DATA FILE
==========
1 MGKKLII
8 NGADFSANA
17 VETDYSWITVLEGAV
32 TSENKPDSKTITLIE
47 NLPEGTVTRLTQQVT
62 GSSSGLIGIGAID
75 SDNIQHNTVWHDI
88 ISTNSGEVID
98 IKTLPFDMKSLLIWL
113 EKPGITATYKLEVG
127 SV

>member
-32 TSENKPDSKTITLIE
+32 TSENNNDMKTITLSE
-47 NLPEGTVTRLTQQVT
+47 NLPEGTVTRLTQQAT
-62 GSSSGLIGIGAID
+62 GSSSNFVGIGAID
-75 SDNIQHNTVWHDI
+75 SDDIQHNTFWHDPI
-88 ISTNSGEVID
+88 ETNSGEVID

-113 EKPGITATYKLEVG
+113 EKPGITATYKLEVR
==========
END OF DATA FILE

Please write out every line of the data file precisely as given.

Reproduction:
1 MGKKLII
8 NGADFSANA
17 VETDYSWITVLEGAV
32 TSENKPDSKTITLIE
47 NLPEGTVTRLTQQVT
62 GSSSGLIGIGAID
75 SDNIQHNTVWHDI
88 ISTNSGEVID
98 IKTLPFDMKSLLIWL
113 EKPGITATYKLEVG
127 SV

>member
-32 TSENKPDSKTITLIE
+32 TSENNNDMKTITLSE
-47 NLPEGTVTRLTQQVT
+47 NLPEGTVTRLTQQAT
-62 GSSSGLIGIGAID
+62 GSSSNFVGIGAID
-75 SDNIQHNTVWHDI
+75 SDDIQHNTFWHDPI
-88 ISTNSGEVID
+88 ETNSGEVID

-113 EKPGITATYKLEVG
+113 EKPGITATYKLEVR